When screenwriter Joe Robert Cole first saw the character of Black Panther appear on screen in 2016’s Captain America: Civil War, he was excited. Not only because it marked the debut of the world’s first mainstream black superhero in a live-action film, but because he knew that a standalone movie starring Black Panther would likely be on the way next—and he wanted to get involved.
Cole, whose recent work on American Crime Story: The People v. O. J. Simpson earned him an Emmy nomination, first begun writing screenplays in college at UC Berkeley. His writing credits include the 2006 coming-of-age drama ATL and the 2011 indie thriller Amber Lake, which he also directed. In 2012, Cole was invited to join Marvel Studios’ writer program, where in-house writers help develop possible screenplays for lesser-known Marvel characters; Guardians of the Galaxy screenwriter Nicole Perlman and Thor: Ragnarok screenwriters Eric Pearson and Christopher Yost are also alumni of the program. Next up, Cole’s writing and directing All Day and a Night, a crime drama starring LaKeith Stanfield (Atlanta and Get Out) and Golden Globe winner Jeffrey Wright (Westworld and Casino Royale).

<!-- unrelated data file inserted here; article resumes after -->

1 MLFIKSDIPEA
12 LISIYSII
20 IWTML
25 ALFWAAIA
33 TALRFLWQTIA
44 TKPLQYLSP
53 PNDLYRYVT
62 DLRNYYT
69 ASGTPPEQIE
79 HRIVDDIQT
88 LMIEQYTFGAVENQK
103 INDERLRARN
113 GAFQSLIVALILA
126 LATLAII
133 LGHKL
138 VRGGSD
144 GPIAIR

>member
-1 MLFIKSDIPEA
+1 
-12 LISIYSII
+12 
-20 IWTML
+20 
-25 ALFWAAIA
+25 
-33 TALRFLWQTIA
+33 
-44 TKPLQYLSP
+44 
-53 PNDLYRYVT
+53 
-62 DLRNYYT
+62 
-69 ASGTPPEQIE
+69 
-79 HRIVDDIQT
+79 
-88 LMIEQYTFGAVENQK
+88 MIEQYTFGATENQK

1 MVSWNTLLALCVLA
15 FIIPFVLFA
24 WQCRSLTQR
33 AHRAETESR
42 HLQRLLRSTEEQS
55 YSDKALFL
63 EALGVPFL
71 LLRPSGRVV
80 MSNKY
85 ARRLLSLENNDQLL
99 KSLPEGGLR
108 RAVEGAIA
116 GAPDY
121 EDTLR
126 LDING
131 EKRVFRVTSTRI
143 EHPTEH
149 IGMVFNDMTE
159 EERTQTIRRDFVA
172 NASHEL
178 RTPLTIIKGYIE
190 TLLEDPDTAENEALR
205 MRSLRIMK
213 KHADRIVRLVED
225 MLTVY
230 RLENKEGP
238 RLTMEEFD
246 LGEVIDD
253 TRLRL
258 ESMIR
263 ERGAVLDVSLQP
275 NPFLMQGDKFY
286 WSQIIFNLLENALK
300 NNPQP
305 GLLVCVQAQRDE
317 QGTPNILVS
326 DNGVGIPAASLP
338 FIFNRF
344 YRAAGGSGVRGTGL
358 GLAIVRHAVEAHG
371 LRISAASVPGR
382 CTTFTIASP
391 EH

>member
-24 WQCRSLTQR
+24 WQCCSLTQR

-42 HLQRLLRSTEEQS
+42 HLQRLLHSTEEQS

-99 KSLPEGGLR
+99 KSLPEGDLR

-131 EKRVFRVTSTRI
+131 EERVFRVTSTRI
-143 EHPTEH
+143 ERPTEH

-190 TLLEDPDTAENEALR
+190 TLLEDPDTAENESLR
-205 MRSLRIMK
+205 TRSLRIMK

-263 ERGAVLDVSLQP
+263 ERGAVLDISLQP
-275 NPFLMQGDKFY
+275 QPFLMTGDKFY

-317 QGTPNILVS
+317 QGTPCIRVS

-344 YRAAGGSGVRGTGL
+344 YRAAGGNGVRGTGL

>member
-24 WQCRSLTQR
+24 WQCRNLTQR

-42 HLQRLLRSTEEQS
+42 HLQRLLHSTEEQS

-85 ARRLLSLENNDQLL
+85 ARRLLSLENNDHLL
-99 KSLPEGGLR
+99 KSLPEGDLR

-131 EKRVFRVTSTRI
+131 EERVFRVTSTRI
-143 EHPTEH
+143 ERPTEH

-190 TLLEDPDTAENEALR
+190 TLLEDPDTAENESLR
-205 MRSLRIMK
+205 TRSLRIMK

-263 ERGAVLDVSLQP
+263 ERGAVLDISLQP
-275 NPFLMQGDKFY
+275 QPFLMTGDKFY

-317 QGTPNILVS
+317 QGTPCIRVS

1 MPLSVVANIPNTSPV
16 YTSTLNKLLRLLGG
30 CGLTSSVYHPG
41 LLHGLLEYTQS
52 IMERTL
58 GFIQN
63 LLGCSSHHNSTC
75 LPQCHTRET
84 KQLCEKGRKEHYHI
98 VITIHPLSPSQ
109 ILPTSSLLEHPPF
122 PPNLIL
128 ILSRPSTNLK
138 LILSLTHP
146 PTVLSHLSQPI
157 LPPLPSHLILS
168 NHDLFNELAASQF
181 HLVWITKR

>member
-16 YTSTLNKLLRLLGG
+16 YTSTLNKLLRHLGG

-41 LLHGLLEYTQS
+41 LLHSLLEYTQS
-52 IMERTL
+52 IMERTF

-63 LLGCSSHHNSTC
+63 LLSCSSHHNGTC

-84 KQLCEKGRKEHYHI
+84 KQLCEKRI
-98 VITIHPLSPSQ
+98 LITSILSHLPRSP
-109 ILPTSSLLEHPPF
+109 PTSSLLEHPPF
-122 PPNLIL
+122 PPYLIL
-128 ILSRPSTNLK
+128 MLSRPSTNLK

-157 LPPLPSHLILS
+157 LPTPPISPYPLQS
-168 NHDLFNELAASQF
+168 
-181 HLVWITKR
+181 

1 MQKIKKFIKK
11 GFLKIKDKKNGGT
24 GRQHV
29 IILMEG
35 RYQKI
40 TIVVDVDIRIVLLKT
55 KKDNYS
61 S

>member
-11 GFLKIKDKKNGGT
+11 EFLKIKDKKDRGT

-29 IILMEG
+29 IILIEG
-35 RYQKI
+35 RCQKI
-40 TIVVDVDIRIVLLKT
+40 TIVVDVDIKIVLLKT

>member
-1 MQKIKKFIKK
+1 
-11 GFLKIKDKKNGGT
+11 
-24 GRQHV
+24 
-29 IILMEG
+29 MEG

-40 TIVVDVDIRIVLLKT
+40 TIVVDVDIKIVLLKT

Cole’s biggest project to date though is Black Panther, the first Marvel film to feature a primarily black cast, with a story responsible for delivering both an exciting new chapter in the MCU as well as having a style and aesthetic that incorporates African culture and heritage. It’s one of the highest anticipated films of the year and breaks new ground in the superhero genre. Complex connected with Cole to talk about all things Black Panther, working in the Marvel writers program, and the importance of diversity in the entertainment industry.